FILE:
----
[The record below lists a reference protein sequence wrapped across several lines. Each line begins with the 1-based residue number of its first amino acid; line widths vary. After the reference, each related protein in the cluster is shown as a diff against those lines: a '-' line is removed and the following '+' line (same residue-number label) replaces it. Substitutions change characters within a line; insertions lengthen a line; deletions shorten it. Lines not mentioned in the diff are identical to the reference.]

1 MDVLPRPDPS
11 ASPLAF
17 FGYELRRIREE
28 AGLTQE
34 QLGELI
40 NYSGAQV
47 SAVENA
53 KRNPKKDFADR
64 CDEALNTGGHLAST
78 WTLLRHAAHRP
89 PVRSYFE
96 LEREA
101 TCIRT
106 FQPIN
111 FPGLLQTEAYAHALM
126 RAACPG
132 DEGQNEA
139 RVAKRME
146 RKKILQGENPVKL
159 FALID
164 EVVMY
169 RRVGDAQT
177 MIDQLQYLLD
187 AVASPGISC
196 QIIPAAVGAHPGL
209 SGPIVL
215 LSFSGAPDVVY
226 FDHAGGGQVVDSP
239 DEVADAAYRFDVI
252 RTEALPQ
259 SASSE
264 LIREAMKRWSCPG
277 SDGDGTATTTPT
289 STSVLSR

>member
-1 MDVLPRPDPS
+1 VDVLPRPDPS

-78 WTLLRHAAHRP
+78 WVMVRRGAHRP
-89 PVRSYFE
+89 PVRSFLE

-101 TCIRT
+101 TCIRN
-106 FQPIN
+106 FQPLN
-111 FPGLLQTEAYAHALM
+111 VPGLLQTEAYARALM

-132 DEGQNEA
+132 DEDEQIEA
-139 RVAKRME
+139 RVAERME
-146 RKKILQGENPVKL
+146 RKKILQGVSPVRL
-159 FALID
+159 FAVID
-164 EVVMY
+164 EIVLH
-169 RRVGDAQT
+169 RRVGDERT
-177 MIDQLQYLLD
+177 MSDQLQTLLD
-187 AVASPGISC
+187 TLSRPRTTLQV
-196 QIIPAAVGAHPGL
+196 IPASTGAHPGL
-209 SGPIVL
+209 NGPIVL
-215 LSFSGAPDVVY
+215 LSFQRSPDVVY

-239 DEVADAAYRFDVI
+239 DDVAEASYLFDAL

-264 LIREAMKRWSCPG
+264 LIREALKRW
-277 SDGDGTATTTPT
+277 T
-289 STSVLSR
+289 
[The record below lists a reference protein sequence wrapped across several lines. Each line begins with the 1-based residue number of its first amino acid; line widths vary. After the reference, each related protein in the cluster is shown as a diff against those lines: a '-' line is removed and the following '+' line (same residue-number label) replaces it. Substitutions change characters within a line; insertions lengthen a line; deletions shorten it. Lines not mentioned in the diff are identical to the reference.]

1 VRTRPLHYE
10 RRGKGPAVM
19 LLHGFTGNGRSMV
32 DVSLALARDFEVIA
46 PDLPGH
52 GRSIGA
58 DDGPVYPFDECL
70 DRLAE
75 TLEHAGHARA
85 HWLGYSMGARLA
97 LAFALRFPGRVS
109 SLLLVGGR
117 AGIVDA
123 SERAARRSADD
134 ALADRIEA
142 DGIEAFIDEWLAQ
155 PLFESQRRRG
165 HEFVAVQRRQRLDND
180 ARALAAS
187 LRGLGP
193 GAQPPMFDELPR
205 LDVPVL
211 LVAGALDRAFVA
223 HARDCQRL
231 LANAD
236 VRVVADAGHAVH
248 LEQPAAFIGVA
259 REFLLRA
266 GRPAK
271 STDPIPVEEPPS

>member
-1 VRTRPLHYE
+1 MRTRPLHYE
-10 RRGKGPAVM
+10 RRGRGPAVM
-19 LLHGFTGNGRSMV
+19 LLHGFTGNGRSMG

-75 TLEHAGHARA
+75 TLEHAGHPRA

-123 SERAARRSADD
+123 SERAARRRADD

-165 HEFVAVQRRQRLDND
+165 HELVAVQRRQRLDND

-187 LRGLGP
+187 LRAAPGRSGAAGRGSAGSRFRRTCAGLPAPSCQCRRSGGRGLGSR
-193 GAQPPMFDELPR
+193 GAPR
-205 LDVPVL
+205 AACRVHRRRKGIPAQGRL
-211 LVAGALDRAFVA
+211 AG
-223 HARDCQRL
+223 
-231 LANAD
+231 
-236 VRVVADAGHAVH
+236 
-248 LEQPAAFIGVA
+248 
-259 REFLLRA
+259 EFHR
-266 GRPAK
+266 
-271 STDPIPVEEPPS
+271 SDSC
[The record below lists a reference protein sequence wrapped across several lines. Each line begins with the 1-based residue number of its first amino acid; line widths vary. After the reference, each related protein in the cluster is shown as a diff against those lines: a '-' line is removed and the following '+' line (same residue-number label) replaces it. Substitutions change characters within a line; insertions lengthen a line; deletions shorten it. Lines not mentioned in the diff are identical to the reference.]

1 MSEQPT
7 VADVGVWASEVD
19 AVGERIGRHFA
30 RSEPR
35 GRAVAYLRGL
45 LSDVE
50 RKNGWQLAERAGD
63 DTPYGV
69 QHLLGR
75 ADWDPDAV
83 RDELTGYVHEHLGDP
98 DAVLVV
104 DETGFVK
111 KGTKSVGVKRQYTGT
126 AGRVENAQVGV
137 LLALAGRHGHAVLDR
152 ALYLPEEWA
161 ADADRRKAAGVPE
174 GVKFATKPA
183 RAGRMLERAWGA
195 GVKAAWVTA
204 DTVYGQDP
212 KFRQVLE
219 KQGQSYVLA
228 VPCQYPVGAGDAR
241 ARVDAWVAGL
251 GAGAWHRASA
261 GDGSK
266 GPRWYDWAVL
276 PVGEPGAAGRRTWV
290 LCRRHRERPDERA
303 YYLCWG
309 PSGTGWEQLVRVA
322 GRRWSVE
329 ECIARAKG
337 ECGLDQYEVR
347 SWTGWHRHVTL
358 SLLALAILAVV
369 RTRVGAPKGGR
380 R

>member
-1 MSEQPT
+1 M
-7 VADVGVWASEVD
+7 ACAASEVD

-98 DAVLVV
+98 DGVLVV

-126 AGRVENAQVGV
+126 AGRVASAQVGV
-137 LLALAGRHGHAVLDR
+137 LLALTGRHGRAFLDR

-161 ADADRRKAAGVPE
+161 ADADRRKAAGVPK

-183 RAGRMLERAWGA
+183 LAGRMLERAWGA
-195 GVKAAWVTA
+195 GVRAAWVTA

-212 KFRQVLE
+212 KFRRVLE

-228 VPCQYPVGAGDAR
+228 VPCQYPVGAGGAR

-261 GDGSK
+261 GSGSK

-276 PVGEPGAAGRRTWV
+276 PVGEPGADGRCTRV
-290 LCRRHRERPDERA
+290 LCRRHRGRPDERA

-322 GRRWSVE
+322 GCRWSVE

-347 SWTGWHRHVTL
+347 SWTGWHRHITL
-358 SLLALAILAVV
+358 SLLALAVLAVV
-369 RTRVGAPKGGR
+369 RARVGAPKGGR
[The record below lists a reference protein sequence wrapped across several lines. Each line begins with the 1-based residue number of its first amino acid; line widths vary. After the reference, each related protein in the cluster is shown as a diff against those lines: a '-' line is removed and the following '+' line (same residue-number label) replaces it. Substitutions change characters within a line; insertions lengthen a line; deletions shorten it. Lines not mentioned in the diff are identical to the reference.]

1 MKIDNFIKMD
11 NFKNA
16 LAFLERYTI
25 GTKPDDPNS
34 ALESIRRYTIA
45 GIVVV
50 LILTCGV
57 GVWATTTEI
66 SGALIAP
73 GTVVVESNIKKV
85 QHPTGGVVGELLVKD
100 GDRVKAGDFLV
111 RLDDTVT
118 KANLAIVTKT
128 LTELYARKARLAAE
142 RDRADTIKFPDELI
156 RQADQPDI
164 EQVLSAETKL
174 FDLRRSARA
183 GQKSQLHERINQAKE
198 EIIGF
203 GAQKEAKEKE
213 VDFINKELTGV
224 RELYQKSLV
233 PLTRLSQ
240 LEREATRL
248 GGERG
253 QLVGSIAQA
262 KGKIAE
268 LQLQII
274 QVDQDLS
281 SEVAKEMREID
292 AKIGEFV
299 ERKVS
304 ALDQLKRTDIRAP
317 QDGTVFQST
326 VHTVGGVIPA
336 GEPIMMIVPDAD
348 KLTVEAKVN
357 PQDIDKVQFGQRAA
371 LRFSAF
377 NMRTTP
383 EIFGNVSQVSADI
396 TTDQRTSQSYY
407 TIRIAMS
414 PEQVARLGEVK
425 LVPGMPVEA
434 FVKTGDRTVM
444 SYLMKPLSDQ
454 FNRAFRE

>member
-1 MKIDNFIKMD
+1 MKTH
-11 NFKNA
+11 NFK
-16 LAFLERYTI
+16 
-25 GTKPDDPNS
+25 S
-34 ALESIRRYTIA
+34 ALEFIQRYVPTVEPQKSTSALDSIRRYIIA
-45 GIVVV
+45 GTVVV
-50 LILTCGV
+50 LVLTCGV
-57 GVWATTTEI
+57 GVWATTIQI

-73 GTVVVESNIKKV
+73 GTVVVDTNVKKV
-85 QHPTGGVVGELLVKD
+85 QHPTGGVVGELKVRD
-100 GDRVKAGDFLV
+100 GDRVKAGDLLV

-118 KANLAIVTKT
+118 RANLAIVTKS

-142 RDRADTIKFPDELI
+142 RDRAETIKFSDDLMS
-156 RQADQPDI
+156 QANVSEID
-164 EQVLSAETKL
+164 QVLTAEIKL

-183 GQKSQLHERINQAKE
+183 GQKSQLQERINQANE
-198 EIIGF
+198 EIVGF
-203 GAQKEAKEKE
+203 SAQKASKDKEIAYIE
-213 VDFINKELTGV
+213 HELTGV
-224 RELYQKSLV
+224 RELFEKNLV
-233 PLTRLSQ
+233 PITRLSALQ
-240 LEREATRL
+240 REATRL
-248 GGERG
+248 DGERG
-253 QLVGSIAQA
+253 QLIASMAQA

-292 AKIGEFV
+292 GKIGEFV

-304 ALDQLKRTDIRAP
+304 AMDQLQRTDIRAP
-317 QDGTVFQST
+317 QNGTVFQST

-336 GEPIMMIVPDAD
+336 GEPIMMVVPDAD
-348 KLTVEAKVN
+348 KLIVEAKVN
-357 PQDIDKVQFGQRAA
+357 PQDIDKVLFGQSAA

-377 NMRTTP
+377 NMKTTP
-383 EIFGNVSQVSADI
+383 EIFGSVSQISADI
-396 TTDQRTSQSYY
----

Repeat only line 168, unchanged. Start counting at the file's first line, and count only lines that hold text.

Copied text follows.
212 KFRQVLE